Cass Review

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A biopic based on the life of Cass Pennant, an orphaned Jamaican baby adopted by an elderly white couple and brought up in an all-white area of London, who became one of the most feared football crew leaders in Britain.


If, as Thatcher had it, hooligans were “the English disease”, Cass Pennant was hopelessly contaminated with the thug bug - 6’ 5” of black male rage who found acceptance on West Ham’s bearpit terraces. This chest-beating biopic charts his defiant rise in a racist Britain, from Barnardo’s stray to bullied schoolkid to top boy at überfirm the ICF, and lays on the questionable folk hero treatment with a shovel. The daunting Anozie is monolithic in the lead, and the soundtrack and ’80s yob nostalgia is spot on. Less appealing is a ploddy pace and a clumsily handled bid at redemption that rings horribly hollow. In the league of hooligan pics: above Green Street, below I. D., nowhere near The Firm.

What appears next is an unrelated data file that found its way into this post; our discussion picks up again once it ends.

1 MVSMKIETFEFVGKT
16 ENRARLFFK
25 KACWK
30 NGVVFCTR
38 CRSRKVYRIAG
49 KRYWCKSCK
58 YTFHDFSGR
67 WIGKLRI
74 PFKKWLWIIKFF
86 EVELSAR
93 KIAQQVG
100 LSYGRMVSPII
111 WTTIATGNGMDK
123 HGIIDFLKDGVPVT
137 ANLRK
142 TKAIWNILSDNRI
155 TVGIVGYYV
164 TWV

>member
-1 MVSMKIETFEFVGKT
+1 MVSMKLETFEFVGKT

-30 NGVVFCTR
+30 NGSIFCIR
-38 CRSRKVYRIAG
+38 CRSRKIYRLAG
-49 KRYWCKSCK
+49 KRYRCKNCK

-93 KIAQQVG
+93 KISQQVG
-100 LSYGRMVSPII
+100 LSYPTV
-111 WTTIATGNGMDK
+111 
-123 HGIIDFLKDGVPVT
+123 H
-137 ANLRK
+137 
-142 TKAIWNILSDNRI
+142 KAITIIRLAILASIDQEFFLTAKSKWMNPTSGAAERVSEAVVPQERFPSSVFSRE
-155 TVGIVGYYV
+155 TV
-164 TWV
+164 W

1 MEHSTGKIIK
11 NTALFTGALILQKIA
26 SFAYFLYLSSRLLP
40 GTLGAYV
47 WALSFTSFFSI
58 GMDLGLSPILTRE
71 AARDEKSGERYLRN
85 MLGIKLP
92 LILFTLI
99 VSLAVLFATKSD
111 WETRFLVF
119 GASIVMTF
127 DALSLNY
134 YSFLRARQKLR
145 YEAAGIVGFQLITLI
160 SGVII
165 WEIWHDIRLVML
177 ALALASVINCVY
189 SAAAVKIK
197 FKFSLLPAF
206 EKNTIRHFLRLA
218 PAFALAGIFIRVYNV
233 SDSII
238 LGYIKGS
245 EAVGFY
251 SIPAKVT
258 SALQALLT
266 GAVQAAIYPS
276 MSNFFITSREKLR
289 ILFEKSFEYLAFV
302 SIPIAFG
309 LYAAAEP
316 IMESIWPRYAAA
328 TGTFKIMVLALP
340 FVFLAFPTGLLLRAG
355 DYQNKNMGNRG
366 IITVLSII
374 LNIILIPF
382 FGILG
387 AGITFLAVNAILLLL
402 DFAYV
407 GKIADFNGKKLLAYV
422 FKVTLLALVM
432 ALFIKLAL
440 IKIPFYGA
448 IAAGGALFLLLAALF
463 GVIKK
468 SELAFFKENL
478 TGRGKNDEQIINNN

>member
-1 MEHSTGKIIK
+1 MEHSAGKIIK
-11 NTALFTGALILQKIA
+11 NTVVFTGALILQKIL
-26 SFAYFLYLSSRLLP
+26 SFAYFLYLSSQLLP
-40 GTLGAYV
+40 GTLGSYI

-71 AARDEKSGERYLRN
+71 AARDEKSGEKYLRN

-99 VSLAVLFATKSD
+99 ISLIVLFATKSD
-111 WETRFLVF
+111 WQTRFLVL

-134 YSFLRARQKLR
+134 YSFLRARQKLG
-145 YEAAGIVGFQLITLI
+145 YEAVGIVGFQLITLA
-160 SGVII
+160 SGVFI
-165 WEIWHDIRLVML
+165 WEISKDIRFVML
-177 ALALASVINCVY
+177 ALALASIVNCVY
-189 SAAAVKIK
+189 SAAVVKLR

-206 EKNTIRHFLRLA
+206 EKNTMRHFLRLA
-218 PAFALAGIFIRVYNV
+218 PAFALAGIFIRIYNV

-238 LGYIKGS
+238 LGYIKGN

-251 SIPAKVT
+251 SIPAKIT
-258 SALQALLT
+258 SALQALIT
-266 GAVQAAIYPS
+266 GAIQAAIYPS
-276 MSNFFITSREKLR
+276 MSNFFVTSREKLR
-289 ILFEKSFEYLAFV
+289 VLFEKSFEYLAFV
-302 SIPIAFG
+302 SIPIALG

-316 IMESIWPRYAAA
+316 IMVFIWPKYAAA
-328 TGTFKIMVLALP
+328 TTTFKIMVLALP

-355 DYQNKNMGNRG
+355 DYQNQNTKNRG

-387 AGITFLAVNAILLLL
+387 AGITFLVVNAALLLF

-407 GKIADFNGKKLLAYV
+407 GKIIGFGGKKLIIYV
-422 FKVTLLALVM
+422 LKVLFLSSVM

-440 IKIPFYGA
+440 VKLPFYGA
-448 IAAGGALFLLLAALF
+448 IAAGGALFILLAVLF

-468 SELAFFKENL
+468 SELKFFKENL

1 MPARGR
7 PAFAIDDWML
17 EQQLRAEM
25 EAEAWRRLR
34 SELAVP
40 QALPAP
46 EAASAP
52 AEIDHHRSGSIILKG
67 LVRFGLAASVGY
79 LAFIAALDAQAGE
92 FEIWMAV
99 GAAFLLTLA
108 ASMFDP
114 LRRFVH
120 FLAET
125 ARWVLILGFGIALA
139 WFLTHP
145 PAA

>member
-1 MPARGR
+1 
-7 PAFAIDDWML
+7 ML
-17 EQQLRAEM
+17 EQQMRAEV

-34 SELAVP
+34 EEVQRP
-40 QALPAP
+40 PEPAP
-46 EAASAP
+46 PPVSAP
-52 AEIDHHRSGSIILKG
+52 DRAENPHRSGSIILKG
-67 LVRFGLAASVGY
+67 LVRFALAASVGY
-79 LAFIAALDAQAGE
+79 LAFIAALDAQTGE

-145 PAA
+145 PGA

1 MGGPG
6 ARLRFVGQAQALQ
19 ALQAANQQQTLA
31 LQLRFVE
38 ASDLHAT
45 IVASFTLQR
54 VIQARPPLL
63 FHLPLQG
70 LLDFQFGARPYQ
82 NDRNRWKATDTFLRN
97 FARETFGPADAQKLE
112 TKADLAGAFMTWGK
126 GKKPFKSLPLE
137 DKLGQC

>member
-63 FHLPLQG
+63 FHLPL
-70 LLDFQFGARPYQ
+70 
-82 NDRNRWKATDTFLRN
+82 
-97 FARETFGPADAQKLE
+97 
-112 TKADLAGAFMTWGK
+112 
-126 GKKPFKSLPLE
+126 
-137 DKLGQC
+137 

A fair effort which does nothing to beat it's way out of a crowded genre.